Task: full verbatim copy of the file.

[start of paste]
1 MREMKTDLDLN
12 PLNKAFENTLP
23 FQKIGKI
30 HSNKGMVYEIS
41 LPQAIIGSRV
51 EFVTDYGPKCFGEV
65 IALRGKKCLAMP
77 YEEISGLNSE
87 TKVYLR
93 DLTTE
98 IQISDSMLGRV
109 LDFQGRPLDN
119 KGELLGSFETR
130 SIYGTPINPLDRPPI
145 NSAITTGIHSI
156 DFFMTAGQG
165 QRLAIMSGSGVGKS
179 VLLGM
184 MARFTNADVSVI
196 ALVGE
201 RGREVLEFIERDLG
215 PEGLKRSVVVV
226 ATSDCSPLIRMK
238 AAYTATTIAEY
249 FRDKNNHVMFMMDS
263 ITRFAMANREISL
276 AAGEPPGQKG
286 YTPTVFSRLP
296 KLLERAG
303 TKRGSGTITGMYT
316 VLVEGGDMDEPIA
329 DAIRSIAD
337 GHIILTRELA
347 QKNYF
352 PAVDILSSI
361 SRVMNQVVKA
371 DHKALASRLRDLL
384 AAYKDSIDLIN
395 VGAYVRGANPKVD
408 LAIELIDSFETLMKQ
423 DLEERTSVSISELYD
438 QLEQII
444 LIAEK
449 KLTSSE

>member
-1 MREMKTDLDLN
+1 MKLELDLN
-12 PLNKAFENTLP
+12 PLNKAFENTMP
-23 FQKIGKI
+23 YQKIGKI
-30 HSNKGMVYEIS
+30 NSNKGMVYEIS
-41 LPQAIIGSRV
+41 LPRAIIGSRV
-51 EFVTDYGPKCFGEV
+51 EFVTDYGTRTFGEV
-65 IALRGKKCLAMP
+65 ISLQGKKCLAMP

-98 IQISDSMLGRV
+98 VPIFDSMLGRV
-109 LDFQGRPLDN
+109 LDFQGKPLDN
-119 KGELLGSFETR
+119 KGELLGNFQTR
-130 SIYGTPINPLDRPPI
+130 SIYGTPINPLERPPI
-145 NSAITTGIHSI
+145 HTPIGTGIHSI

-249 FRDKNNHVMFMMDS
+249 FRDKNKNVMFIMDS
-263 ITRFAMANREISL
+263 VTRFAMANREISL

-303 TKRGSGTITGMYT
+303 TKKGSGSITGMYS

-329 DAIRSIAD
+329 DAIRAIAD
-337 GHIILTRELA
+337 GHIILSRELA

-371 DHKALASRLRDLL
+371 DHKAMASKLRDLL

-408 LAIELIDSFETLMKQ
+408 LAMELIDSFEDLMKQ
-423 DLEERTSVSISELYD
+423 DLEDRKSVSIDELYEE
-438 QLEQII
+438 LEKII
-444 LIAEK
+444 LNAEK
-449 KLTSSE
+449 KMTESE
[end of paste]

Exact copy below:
1 MREMKTDLDLN
12 PLNKAFENTLP
23 FQKIGKI
30 HSNKGMVYEIS
41 LPQAIIGSRV
51 EFVTDYGPKCFGEV
65 IALRGKKCLAMP
77 YEEISGLNSE
87 TKVYLR
93 DLTTE
98 IQISDSMLGRV
109 LDFQGRPLDN
119 KGELLGSFETR
130 SIYGTPINPLDRPPI
145 NSAITTGIHSI
156 DFFMTAGQG
165 QRLAIMSGSGVGKS
179 VLLGM
184 MARFTNADVSVI
196 ALVGE
201 RGREVLEFIERDLG
215 PEGLKRSVVVV
226 ATSDCSPLIRMK
238 AAYTATTIAEY
249 FRDKNNHVMFMMDS
263 ITRFAMANREISL
276 AAGEPPGQKG
286 YTPTVFSRLP
296 KLLERAG
303 TKRGSGTITGMYT
316 VLVEGGDMDEPIA
329 DAIRSIAD
337 GHIILTRELA
347 QKNYF
352 PAVDILSSI
361 SRVMNQVVKA
371 DHKALASRLRDLL
384 AAYKDSIDLIN
395 VGAYVRGANPKVD
408 LAIELIDSFETLMKQ
423 DLEERTSVSISELYD
438 QLEQII
444 LIAEK
449 KLTSSE

>member
-1 MREMKTDLDLN
+1 MKLELDLN
-12 PLNKAFENTLP
+12 PLNKAFENTMP
-23 FQKIGKI
+23 YQKIGKI
-30 HSNKGMVYEIS
+30 NSNKGMVYEIS
-41 LPQAIIGSRV
+41 LPRAIIGSRV
-51 EFVTDYGPKCFGEV
+51 EFVTDYGTRTFGEV
-65 IALRGKKCLAMP
+65 ISLQGKKCLAMP

-98 IQISDSMLGRV
+98 VPIFDSMLGRV
-109 LDFQGRPLDN
+109 LDFQGKPLDN
-119 KGELLGSFETR
+119 KGELLGNFQTR
-130 SIYGTPINPLDRPPI
+130 SIYGTPINPLERPPI
-145 NSAITTGIHSI
+145 HTPIGTGIHSI

-249 FRDKNNHVMFMMDS
+249 FRDKNKNVMFIMDS
-263 ITRFAMANREISL
+263 VTRFAMANREISL

-303 TKRGSGTITGMYT
+303 TKKGSGSITGMYS

-329 DAIRSIAD
+329 DAIRAIAD
-337 GHIILTRELA
+337 GHIILSRELA

-371 DHKALASRLRDLL
+371 DHKAMASKLRDLL

-408 LAIELIDSFETLMKQ
+408 LAMELIDSFEDLMKQ
-423 DLEERTSVSISELYD
+423 DLEDRKSVSIDELYEE
-438 QLEQII
+438 LEKII
-444 LIAEK
+444 LNAEK
-449 KLTSSE
+449 KMTESE